Effects of the COVID-19 Pandemic on Routine Pediatric Vaccine Ordering and Administration — United States, 2020

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2020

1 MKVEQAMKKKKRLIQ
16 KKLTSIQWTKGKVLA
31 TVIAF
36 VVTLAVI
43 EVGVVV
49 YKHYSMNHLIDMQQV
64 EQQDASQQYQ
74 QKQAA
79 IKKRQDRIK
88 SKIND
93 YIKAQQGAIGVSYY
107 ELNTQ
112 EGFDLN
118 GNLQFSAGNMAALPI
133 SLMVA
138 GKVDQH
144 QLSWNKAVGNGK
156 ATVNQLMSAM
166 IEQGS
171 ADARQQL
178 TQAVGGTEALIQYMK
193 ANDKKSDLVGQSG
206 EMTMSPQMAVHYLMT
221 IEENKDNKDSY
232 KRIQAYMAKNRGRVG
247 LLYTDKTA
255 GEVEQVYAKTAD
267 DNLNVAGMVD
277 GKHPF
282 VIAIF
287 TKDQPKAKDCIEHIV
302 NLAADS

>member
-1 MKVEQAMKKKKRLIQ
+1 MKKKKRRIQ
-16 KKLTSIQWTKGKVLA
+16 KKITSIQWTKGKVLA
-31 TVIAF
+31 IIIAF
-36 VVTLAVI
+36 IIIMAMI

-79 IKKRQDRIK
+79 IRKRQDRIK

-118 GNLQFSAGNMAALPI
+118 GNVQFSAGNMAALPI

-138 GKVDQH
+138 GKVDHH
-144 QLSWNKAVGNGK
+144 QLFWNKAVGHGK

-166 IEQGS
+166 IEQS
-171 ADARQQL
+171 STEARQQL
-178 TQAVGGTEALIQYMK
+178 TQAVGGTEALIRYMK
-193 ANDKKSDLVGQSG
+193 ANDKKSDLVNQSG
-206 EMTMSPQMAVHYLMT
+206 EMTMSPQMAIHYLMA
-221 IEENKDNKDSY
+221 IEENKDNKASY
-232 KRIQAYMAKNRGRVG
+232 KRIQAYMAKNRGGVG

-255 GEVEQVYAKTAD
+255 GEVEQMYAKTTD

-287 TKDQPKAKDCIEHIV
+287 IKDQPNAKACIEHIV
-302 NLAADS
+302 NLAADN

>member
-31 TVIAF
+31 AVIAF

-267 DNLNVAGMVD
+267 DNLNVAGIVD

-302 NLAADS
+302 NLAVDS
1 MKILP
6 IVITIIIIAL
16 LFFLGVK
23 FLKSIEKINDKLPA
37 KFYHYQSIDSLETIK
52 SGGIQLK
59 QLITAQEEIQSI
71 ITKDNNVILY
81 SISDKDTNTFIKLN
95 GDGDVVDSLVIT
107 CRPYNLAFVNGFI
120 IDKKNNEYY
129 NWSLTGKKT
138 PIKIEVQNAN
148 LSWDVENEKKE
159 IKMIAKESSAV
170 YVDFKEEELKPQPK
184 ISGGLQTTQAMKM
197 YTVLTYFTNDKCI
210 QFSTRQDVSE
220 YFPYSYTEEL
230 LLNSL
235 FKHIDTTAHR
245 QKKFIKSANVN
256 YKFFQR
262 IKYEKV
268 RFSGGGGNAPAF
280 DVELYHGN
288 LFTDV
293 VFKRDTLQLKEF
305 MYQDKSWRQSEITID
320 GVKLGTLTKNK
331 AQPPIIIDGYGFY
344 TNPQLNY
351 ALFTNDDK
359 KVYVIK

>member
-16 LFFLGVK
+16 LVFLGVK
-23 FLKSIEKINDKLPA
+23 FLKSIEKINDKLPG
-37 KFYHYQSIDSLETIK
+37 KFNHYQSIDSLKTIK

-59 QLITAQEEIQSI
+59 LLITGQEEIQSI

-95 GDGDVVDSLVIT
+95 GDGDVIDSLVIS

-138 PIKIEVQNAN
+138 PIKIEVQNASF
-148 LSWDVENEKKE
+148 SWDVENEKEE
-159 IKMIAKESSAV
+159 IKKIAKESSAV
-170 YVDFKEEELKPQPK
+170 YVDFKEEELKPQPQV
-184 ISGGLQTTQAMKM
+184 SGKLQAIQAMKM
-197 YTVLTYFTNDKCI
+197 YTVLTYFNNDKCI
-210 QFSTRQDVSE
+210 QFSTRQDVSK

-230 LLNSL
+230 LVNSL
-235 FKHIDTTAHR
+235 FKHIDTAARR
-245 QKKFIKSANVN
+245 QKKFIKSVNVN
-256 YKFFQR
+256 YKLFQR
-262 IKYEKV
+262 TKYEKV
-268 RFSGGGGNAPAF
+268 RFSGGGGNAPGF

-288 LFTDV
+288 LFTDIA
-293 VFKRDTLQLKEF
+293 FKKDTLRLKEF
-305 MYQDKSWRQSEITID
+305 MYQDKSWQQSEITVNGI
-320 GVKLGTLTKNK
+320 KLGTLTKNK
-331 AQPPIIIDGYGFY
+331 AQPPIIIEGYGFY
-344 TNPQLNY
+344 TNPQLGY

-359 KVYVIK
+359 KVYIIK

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On March 13, 2020, the president of the United States declared a national emergency in response to the coronavirus disease 2019 (COVID-19) pandemic (1). With reports of laboratory-confirmed cases in all 50 states by that time (2), disruptions were anticipated in the U.S. health care system’s ability to continue providing routine preventive and other nonemergency care. In addition, many states and localities issued shelter-in-place or stay-at-home orders to reduce the spread of COVID-19, limiting movement outside the home to essential activities (3). On March 24, CDC posted guidance emphasizing the importance of routine well child care and immunization, particularly for children aged ≤24 months, when many childhood vaccines are recommended.* Two data sources were examined to assess the impact of the pandemic on pediatric vaccination in the United States: Vaccines for Children Program (VFC) provider order data from CDC’s Vaccine Tracking System and Vaccine Safety Datalink (VSD) vaccine administration data. Vaccination coverage is the traditional metric used to assess vaccine usage; however, provider orders and doses administered represent two immediately available proxy measures.